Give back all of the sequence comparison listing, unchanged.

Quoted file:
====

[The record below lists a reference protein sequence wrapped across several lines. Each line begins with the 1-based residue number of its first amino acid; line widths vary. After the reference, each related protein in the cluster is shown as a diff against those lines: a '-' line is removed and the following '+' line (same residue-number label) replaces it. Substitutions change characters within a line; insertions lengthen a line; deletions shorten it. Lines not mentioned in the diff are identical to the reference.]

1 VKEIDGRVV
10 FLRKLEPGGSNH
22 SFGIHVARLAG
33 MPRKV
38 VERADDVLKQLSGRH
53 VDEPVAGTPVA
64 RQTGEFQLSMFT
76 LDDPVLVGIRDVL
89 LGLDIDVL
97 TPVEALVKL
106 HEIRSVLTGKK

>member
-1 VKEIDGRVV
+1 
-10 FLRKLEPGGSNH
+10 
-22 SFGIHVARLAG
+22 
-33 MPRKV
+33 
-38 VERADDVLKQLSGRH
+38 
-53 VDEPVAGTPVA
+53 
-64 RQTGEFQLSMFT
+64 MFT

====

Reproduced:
[The record below lists a reference protein sequence wrapped across several lines. Each line begins with the 1-based residue number of its first amino acid; line widths vary. After the reference, each related protein in the cluster is shown as a diff against those lines: a '-' line is removed and the following '+' line (same residue-number label) replaces it. Substitutions change characters within a line; insertions lengthen a line; deletions shorten it. Lines not mentioned in the diff are identical to the reference.]

1 VKEIDGRVV
10 FLRKLEPGGSNH
22 SFGIHVARLAG
33 MPRKV
38 VERADDVLKQLSGRH
53 VDEPVAGTPVA
64 RQTGEFQLSMFT
76 LDDPVLVGIRDVL
89 LGLDIDVL
97 TPVEALVKL
106 HEIRSVLTGKK

>member
-1 VKEIDGRVV
+1 
-10 FLRKLEPGGSNH
+10 
-22 SFGIHVARLAG
+22 
-33 MPRKV
+33 
-38 VERADDVLKQLSGRH
+38 
-53 VDEPVAGTPVA
+53 
-64 RQTGEFQLSMFT
+64 MFT